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Brexit: why it takes two to tango

Former TA editor Vincent Huck, now editor of Insurance Asset Risk, looks at why Brexit might unleash geopolitical intrigue in Europe’s accounting standard-setting scene – and why IFRS 17 will be an incredible source of opportunity for firms in the coming years.

Will the Brexit ink ever dry up? With so much written about the subject, it is hard to think that something has not been covered. However, it might be the case when it comes to accounting standards. 

In March, Andrew Watchman bade farewell to European Financial Reporting Advisory Group (EFRAG), where he had been CEO and chair of the Technical Expert Group (TEG) for three years. 

In a goodbye LinkedIn post, he did not mince his words: “In some other circumstances I might have stayed on to finish some key projects – not least EFRAG’s work on IFRS 17 – but Brexit has made this impossible.”

Even before Brexit, EFRAG was prone to being a geopolitical battlefield. The IASB is seen – rightly or wrongly – as an Anglo-Saxon body, and while never admitted publicly, some mainland European standard setters have privately been critical of the UK voices within EFRAG, which were thought to be more aligned with the IASB’s interest than the EU’s. 

As the most visible of those UK voices – he wore the CEO’s hat, after all – Watchman is replaced by two Europeans: Chiara del Prete as the new EFRAG TEG chair, and Saskia Slomp as the new EFRAG CEO.

There is now a question mark on the future relationship between the IASB and EFRAG – bearing in mind that the EU is the largest economic zone to have fully adopted and implemented IFRS. However, at the IASB, senior members of the board like to believe that other nations will fill in to provide the “calming voice” the UK once was. 

It is no surprise that, in his Linkedin post, Watchman singled out IFRS 17 on insurance contracts. It is one of the IASB’s most important ongoing projects, and it will be the first major accounting standard that the UK will have to implement in a post-Brexit world – assuming Brexit happens. 

In private conversations, senior officials at the UK Financial Reporting Council (FRC) said this was internally a source of great anxiety. The FRC had been given powers to establish an endorsement body, but now that the watchdog is on the path to being abolished, the question becomes even more pressing – and there is little answer.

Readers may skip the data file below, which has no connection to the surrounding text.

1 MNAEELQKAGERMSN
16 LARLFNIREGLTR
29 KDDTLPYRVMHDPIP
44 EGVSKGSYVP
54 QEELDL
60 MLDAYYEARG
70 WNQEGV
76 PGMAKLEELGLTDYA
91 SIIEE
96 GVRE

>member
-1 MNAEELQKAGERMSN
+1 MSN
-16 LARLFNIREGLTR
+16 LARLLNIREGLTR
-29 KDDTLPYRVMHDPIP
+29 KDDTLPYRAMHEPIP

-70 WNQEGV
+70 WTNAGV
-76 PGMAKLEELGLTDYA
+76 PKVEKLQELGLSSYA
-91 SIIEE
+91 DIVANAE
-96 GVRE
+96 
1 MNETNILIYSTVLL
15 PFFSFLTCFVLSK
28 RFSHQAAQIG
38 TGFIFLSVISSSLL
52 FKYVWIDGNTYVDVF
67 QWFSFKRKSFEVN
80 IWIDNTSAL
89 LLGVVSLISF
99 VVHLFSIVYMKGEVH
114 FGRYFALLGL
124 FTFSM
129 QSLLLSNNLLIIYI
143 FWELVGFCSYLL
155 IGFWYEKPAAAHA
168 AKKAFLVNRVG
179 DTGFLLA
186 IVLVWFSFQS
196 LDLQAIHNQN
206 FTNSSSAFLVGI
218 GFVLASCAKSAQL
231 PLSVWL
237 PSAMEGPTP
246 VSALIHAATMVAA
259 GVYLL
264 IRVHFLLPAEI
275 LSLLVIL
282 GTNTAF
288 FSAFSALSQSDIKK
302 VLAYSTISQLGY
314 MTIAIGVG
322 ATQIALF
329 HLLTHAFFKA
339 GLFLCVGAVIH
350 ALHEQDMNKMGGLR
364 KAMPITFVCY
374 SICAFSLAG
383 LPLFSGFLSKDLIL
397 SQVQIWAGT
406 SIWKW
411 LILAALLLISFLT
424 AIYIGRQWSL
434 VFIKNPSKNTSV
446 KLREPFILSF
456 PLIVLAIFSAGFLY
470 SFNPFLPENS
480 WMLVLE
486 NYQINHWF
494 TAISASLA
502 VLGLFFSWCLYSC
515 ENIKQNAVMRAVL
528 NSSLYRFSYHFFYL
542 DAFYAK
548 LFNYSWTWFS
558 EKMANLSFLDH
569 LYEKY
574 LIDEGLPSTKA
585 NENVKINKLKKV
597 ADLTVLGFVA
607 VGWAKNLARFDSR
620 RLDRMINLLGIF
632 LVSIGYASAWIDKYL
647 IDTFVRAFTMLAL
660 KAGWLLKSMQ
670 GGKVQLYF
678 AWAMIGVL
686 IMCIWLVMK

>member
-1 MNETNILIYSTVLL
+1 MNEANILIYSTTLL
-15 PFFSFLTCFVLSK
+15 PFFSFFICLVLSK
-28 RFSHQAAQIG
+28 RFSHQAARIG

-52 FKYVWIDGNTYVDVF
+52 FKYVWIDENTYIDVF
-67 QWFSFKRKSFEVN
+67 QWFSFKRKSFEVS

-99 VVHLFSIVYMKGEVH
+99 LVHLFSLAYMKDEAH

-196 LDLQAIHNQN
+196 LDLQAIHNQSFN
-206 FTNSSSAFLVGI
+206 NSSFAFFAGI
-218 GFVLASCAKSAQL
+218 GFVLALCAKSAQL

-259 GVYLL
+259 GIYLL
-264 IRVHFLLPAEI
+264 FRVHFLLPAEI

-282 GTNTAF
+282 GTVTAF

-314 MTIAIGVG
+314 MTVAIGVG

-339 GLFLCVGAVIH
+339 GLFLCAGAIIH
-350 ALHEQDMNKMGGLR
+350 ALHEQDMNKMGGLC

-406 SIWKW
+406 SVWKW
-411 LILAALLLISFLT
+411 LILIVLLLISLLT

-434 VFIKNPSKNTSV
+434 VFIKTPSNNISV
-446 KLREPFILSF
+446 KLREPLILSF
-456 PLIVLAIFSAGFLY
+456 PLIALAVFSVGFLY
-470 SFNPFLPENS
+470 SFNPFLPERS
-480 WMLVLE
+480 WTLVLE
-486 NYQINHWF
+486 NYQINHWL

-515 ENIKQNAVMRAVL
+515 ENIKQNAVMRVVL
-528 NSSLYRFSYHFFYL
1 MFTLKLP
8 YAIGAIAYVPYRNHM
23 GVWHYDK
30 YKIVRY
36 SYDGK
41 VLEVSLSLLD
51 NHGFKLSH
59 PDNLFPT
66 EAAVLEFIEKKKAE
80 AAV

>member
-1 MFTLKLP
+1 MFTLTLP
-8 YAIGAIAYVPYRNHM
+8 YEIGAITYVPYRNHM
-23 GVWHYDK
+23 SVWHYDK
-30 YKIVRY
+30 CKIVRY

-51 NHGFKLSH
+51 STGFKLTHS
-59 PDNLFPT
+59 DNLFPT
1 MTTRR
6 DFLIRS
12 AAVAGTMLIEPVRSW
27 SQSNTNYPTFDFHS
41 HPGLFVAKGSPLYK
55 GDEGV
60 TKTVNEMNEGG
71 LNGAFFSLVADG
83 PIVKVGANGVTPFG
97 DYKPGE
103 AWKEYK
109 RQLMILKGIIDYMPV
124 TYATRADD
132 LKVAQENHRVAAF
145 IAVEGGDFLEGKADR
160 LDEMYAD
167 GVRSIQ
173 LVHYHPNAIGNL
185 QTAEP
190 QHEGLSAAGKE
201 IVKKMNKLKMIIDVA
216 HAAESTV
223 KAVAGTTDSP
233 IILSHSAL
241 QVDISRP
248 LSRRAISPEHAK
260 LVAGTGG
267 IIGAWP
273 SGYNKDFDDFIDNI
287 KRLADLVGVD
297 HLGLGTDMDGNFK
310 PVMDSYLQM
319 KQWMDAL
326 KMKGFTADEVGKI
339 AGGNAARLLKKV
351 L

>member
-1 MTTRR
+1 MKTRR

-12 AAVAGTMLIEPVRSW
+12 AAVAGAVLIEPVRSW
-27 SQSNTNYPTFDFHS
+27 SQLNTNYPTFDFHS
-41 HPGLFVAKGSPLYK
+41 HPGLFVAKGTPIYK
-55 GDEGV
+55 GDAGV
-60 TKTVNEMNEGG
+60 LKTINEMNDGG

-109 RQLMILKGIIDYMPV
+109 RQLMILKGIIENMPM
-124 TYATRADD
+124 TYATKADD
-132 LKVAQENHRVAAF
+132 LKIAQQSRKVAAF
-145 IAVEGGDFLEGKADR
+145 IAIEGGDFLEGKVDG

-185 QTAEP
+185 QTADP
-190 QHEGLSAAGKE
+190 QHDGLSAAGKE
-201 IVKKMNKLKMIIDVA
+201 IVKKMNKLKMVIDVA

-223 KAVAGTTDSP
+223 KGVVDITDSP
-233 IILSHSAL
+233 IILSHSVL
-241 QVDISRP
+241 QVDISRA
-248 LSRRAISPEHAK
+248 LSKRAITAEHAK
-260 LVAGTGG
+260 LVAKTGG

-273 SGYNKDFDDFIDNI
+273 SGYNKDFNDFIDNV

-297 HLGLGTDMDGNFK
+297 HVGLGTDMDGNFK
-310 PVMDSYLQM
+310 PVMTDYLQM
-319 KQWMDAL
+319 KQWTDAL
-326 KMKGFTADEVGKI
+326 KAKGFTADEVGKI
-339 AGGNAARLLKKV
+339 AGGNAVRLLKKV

It is likely that the EU and the UK could have a separate endorsement process, an added level of complexity that will not go unnoticed as an opportunity for firms.

IFRS 17 Beyond Brexit
With IFRS 17, the insurance industry is about to be hit by the biggest overhaul of its accounting in decades, and one that has provided – and will continue to provide – a steady source of opportunities for consulting and accounting firms. The standard has been years in the making, and while the IASB has voted to delay its implementation for one year to 1 January 2022, it is likely to be the hot topic of the coming years for insurers. 

IFRS 17 comes on the back of another compliance mammoth, Solvency II, which came into force in January 2016. A European regulation, Solvency II codifies and harmonises EU insurance regulation – primarily around the capital that EU insurers must hold to reduce the risk of insolvency. 

It would seem natural for insurers to look at Solvency II to find answers in their IFRS 17 implementation – both sets of rules look at the same balance sheet, after all – but a number of challenges arise.

First, IFRS 17 is principle-based, while Solvency II is rule-based. This means that, in implementing IFRS 17, insurers will need to make decisions on the number of options available to them, and the ultimate judge will be the auditors – who said accountants and auditors were obsolete? 

Because the original dataset used in both exercises is the same, some in the standard-setting community say it makes sense to look at Solvency II as a starting point, especially from the data-collection side of things; how the data is treated, however, is another matter. 

Some consultancies have argued that they can help their clients “walk” directly from a Solvency II balance sheet to an IFRS 17 one, but standard setters – in private conversations – have been sceptical about how feasible this would be.  

Ironically, outside Europe, IFRS 17 might have the effect that Solvency II had in the EU. With the introduction of IFRS 17 and IFRS 9, an insurer with mismatched assets and liabilities will encounter more balance-sheet volatility. This poses the question as to whether the standards will push insurers to be more risk-adverse and move to close the mismatch. But the effects of Solvency II have already initiated that prudent move among European insurers.

Therefore, the standards will not have a major impact on the business models of European insurers; in other jurisdictions, however, it might well have that effect. 

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